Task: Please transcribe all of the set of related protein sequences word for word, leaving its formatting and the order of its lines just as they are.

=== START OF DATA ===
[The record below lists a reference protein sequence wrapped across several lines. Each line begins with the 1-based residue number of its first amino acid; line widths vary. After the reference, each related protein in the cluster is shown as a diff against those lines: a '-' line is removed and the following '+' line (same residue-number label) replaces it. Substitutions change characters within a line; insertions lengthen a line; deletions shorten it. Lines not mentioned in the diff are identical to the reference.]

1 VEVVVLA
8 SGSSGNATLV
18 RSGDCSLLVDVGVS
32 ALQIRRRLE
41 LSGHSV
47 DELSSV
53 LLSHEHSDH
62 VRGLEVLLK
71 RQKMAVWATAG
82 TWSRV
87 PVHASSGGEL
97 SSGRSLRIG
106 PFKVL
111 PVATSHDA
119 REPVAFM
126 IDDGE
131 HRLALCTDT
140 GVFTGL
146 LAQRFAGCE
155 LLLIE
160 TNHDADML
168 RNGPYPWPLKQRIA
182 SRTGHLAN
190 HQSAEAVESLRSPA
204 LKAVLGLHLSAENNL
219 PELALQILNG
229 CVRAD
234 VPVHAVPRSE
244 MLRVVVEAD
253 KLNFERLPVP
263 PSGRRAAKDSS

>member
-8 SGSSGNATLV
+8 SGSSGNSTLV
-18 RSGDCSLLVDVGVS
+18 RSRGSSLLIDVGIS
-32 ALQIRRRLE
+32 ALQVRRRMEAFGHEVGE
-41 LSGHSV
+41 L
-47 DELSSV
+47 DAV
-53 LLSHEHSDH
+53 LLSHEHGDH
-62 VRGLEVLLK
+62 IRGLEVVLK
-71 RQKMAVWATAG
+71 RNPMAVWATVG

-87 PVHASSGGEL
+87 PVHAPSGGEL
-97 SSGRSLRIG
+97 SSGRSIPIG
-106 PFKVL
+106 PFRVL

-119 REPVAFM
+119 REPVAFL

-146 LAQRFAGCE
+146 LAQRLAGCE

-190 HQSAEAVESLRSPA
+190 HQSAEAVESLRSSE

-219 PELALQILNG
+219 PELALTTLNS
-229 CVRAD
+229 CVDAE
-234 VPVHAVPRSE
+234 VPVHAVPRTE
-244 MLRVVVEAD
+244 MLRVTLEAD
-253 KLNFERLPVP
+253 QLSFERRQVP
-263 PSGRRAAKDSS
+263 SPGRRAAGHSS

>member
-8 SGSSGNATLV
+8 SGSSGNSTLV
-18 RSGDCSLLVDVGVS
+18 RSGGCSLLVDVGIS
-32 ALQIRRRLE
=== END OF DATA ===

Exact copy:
[The record below lists a reference protein sequence wrapped across several lines. Each line begins with the 1-based residue number of its first amino acid; line widths vary. After the reference, each related protein in the cluster is shown as a diff against those lines: a '-' line is removed and the following '+' line (same residue-number label) replaces it. Substitutions change characters within a line; insertions lengthen a line; deletions shorten it. Lines not mentioned in the diff are identical to the reference.]

1 VEVVVLA
8 SGSSGNATLV
18 RSGDCSLLVDVGVS
32 ALQIRRRLE
41 LSGHSV
47 DELSSV
53 LLSHEHSDH
62 VRGLEVLLK
71 RQKMAVWATAG
82 TWSRV
87 PVHASSGGEL
97 SSGRSLRIG
106 PFKVL
111 PVATSHDA
119 REPVAFM
126 IDDGE
131 HRLALCTDT
140 GVFTGL
146 LAQRFAGCE
155 LLLIE
160 TNHDADML
168 RNGPYPWPLKQRIA
182 SRTGHLAN
190 HQSAEAVESLRSPA
204 LKAVLGLHLSAENNL
219 PELALQILNG
229 CVRAD
234 VPVHAVPRSE
244 MLRVVVEAD
253 KLNFERLPVP
263 PSGRRAAKDSS

>member
-8 SGSSGNATLV
+8 SGSSGNSTLV
-18 RSGDCSLLVDVGVS
+18 RSRGSSLLIDVGIS
-32 ALQIRRRLE
+32 ALQVRRRMEAFGHEVGE
-41 LSGHSV
+41 L
-47 DELSSV
+47 DAV
-53 LLSHEHSDH
+53 LLSHEHGDH
-62 VRGLEVLLK
+62 IRGLEVVLK
-71 RQKMAVWATAG
+71 RNPMAVWATVG

-87 PVHASSGGEL
+87 PVHAPSGGEL
-97 SSGRSLRIG
+97 SSGRSIPIG
-106 PFKVL
+106 PFRVL

-119 REPVAFM
+119 REPVAFL

-146 LAQRFAGCE
+146 LAQRLAGCE

-190 HQSAEAVESLRSPA
+190 HQSAEAVESLRSSE

-219 PELALQILNG
+219 PELALTTLNS
-229 CVRAD
+229 CVDAE
-234 VPVHAVPRSE
+234 VPVHAVPRTE
-244 MLRVVVEAD
+244 MLRVTLEAD
-253 KLNFERLPVP
+253 QLSFERRQVP
-263 PSGRRAAKDSS
+263 SPGRRAAGHSS

>member
-8 SGSSGNATLV
+8 SGSSGNSTLV
-18 RSGDCSLLVDVGVS
+18 RSGGCSLLVDVGIS
-32 ALQIRRRLE